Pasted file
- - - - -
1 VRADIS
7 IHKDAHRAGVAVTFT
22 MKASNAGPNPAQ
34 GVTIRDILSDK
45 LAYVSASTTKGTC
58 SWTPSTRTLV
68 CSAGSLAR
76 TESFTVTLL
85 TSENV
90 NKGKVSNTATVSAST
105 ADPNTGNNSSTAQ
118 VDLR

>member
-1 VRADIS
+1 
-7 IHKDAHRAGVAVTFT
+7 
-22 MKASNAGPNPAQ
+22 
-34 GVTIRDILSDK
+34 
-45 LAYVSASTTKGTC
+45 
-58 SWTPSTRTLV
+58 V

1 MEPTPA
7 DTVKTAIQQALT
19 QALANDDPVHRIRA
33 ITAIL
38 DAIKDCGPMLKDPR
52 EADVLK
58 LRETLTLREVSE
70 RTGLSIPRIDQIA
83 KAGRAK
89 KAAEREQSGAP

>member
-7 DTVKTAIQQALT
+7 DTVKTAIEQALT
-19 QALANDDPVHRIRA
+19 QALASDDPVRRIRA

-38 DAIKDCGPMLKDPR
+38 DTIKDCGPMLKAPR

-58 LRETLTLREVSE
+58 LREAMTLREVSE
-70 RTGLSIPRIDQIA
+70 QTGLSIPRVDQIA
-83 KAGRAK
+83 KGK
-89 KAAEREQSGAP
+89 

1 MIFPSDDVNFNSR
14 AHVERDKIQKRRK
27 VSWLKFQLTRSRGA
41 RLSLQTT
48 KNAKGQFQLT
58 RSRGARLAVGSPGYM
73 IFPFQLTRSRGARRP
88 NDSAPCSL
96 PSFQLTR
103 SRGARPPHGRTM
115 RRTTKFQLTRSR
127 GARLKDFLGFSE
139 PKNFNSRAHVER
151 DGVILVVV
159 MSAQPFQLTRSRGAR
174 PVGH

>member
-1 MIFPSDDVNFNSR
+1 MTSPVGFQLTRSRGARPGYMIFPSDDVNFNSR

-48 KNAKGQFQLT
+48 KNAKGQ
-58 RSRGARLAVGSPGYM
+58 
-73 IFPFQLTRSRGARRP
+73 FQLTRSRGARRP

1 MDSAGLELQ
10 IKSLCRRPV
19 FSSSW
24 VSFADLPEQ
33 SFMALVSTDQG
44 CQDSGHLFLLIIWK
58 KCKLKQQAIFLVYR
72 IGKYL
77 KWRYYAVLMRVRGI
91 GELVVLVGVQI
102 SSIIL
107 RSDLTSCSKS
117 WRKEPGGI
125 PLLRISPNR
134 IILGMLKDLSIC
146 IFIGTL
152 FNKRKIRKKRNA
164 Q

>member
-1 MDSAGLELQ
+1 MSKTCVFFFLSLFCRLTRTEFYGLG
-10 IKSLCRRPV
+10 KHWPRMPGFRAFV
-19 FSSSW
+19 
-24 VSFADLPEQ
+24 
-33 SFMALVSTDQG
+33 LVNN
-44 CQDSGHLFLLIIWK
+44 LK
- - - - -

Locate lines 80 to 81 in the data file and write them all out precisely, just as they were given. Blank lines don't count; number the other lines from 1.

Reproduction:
33 SFMALVSTDQG
44 CQDSGHLFLLIIWK